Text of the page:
load_program_config()
File "/home/amnesia/Persistent/joinmarket/joinmarket/configure.py", line 223, in load_program_config
global_singleton.config)
File "/home/amnesia/Persistent/joinmarket/joinmarket/configure.py", line 242, in get_blockchain_interface_instance
bc_interface = BitcoinCoreInterface(rpc, network)
File "/home/amnesia/Persistent/joinmarket/joinmarket/blockchaininterface.py", line 492, in init
blockchainInfo = self.jsonRpc.call("getblockchaininfo", [])
File "/home/amnesia/Persistent/joinmarket/joinmarket/jsonrpc.py", line 111, in call
response = self.queryHTTP(request)
File "/home/amnesia/Persistent/joinmarket/joinmarket/jsonrpc.py", line 100, in queryHTTP
repr(exc))
joinmarket.jsonrpc.JsonRpcConnectionError: JSON-RPC connection failed. Err:error(111, 'Connection refused')
so close yet still so far!!!!! I havent been able to find an answer to this anywhere and simply have no idea what it means or how to fix it. so am posting here in the hope someone can help or point me in the right direction. my bitcoin and joinmarket settings are as follows:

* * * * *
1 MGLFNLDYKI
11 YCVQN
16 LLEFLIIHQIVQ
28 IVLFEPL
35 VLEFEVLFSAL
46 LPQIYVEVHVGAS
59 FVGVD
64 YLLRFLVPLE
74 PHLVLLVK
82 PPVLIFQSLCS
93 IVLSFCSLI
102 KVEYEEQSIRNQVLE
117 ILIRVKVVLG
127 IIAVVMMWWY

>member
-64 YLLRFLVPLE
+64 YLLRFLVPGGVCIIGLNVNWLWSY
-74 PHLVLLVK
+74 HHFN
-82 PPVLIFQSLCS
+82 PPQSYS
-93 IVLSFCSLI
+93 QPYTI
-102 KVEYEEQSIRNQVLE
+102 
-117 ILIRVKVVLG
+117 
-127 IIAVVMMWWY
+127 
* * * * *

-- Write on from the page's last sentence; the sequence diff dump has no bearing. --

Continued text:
/home/amnesia/Persistent/bitcoin-0.11.2/bin/bitcoin.conf
rpcuser=bitcoin
rpcpassword=password
daemon=1
proxyrandomize=1
proxy=127.0.0.1:9050
listen=0
server=1
For JoinMarket
walletnotify=curl -sI --connect-timeout 1 http://localhost:62602/walletnotify?%s
alertnotify=curl -sI --connect-timeout 1 http://localhost:62602/alertnotify?%s
User must uncomment and input path to blockchain files
datadir=/media/amnesia/590C-2CF0/bitcoin
/home/amnesia/Persistent/joinmarket/joinmarket.cfg
[BLOCKCHAIN]
blockchain_source = bitcoin-rpc
network = mainnet
rpc_host = localhost
rpc_port = 8332
rpc_user = bitcoin
rpc_password = password
[MESSAGING]
host = 6dvj6v5imhny3anf.onion
channel = joinmarket-pit
port = 6698
usessl = true
socks5 = true
socks5_host = localhost
socks5_port = 9050
maker_timeout_sec = 30
and can anyone confirm I am right in thinking that to run bitcoin core over tor I just choose socks5 and port 9050 in the settings, there's nothing else I need to change? Told you I was a noob!
Thanks in advance for any help and please forgive me if I dont understand your answer at first.
i also have no idea how to sort out the formatting of that post, sorry!!!!
submitted by smokingskills1 to joinmarket [link] [comments]

Socks5Error: 'Connection refused'

Error msg:
... Using socks5 proxy localhost:9150 AttributeError("'IRCMessageChannel' object has no attribute 'fd'",) CRASHING, DUMPING EVERYTHING ... Socks5Error: 'Connection refused' 
joinmarket.cfg